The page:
HOLI is the festival of colors, love and enjoyment. Rich Indian mythological stories are associated with Holi festival. Holi in Braj (Vrindavan) is historical and one of the most famous festivals in India. Braj is a historical region which covers the area Mathura, Vrindavan and some nearby areas. Mathura is the birth-place of Lord Krishna, and Vrindavan is the place where he grew up in his childhood. Braj is the historical place where Lord Krishna performed Raslila. Raslila is known as the dance of divine love. It is a depiction of the romance between Lord Krishna and Radha.
There is a mythological story behind Holi. When Lord Krishna was young he complained his mother that he has a dark complexion whereas Radha is fair. Mother advised Lord Krishna to apply color on Radha and her friends so that there would be no difference in complexion after that. Lord Krishna and his friends did the same and this began the famous festival of colors “Holi”.
Holi and Widows of Vrindavan
Sulabh International is a non-government organisation working towards empowerment and mainstreaming of widows in Vrindavan. As a part of this initiative, Sulabh International organises a special Holi for the widows at Gopinath Temple in Vrindavan. The Holi is organised to increase social acceptance and respect to the widows in Vrindavan. It is also an effort to bring a day of happiness and fun for the widows in Vrindavan.
On this especial day of widow Holi, hundreds of widows gather to play Holi at Gopinath temple complex. They play Holi with each other with gulal (coloured powder) and flower petals. Widows’ dance, throw flower petals and colours on each other, meanwhile they all sing and play bhajans (devotional songs) of Lord Krishna. It is a remarkable experience to observe the widows dancing, laughing and enjoying the moment. It is like a day of colour in the monochrome life. During Holi the monotonous white dresses of widows turns red/pink; it symbolises a moment of respite in their challenging lives.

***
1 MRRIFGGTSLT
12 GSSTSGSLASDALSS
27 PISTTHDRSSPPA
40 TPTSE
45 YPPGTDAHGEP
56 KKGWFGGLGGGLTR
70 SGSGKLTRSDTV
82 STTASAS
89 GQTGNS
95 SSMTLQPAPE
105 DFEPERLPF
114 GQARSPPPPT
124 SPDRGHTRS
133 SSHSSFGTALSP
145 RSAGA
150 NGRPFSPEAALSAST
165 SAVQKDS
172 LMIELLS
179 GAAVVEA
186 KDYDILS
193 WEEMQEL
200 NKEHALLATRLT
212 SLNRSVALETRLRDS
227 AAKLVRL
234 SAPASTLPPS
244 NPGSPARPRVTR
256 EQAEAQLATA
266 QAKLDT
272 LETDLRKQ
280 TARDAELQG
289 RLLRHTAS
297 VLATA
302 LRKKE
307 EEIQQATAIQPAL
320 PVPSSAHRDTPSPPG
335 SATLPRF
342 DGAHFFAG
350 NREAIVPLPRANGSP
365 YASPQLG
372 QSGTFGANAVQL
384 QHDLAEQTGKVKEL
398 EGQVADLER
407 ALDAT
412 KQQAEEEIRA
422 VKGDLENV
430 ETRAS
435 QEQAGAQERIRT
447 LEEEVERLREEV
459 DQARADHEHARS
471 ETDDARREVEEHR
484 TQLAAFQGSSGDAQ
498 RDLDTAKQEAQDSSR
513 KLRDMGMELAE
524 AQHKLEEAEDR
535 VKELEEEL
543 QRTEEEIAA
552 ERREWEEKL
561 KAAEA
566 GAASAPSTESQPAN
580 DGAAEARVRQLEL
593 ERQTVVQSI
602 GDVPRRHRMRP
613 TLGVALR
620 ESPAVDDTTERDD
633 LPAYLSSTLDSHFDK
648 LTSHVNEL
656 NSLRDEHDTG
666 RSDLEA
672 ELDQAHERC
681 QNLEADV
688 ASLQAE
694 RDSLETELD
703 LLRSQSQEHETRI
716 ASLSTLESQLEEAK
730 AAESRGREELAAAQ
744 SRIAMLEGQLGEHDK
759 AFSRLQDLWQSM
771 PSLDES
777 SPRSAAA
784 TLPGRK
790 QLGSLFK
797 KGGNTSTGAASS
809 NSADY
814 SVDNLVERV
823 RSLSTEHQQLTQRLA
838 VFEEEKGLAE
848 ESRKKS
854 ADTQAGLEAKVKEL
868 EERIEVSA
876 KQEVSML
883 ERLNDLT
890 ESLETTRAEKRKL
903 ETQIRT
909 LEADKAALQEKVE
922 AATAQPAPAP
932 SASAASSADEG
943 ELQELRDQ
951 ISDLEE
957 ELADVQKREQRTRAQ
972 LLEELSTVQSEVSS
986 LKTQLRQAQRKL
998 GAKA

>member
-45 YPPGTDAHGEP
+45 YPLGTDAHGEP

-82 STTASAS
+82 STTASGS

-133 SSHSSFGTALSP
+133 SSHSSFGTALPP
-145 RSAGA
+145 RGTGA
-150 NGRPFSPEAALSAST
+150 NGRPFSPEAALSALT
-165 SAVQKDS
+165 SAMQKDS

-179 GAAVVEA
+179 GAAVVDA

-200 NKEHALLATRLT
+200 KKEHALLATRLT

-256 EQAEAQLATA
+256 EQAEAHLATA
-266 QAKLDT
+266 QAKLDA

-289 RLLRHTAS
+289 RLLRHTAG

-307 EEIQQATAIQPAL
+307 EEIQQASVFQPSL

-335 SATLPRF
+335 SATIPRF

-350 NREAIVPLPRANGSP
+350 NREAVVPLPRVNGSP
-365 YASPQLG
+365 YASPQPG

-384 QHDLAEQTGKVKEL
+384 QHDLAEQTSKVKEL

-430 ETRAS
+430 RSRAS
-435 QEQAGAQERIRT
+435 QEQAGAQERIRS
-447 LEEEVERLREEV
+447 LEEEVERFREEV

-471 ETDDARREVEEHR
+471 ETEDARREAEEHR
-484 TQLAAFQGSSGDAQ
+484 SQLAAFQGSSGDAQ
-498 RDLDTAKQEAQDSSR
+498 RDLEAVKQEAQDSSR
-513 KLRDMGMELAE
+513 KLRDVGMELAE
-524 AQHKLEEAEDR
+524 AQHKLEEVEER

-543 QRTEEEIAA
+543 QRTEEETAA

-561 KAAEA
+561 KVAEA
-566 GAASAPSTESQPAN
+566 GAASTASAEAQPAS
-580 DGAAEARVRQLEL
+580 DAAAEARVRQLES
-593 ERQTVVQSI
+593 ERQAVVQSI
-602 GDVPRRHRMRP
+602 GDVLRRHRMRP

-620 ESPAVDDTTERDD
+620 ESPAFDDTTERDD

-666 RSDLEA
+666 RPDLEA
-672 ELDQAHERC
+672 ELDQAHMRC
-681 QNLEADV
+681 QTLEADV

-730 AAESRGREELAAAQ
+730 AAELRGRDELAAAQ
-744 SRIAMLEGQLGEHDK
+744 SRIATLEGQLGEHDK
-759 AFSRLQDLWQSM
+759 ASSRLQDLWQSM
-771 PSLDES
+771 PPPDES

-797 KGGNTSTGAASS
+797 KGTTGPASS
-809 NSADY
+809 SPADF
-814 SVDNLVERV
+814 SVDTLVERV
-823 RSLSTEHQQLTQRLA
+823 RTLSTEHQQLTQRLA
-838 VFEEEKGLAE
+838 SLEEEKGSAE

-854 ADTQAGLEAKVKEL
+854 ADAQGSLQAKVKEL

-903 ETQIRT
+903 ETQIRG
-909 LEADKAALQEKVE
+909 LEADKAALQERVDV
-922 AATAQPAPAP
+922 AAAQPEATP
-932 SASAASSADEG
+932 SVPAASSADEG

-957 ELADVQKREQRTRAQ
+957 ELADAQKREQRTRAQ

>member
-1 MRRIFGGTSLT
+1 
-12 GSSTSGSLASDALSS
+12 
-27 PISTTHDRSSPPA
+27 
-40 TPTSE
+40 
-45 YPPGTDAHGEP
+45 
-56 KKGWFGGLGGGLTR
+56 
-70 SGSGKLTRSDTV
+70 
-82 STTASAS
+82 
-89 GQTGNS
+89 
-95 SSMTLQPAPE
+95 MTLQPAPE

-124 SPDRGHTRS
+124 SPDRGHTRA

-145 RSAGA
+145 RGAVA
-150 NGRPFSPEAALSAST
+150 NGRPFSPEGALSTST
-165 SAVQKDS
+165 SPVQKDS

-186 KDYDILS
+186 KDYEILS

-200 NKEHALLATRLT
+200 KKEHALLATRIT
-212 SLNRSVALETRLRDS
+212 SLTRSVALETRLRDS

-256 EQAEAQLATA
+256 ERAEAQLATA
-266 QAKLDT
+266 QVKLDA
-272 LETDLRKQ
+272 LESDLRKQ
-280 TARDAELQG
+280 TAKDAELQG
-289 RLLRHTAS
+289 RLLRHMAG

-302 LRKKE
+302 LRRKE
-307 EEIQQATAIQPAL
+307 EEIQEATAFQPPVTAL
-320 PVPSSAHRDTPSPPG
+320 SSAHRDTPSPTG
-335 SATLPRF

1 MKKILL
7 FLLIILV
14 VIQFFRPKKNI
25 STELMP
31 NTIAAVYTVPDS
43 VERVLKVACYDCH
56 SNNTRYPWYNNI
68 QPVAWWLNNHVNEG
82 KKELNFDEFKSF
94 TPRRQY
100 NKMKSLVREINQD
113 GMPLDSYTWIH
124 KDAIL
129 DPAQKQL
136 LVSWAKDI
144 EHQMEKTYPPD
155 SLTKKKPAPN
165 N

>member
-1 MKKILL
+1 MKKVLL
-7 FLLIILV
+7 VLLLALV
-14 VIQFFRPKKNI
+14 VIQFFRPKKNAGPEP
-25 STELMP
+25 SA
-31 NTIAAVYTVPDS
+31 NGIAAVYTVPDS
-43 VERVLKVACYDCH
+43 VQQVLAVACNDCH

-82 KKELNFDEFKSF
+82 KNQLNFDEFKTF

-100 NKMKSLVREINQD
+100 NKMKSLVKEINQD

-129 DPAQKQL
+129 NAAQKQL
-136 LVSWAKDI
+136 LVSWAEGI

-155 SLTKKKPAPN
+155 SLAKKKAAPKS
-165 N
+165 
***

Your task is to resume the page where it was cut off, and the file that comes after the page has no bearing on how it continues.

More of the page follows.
Photographing Widow Holi!
It is a great opportunity to witness and document the Widow Holi. Photographing Widow Holi is not about taking pictures of an event; it is an opportunity to document the moments of happiness within a person’s prolong hardship and challenges. It’s an absolute satisfaction to photograph the widows in their joyous mood. The event provides unlimited scope to capture candid moments of emotions. Any wide angle lens (16-35mm), along with a portrait lens (e.g. 50mm OR 85mm) is recommended for the event.
Over the years the widow Holi is becoming a popular photographic event. Every year the numbers of photographers are increasing. There is always a rush to take great pictures within the limited space but it is also significant to pay due respect to the widows. The widows are too meek to protest and might agree to your demands but deep within she might be hurt. It is important to keep in mind that your act should not hurt her dignity.
NOTE : In year 2019 due demise of Goa’s Chief Minister and 2020 due to Covid 19 pandemic precaution; therefore at short notice the widow holi event was cancelled.
If you are interested, to join my Holi Photography Tour 2021, visit FOTORBIT WORKSHOPS for updates.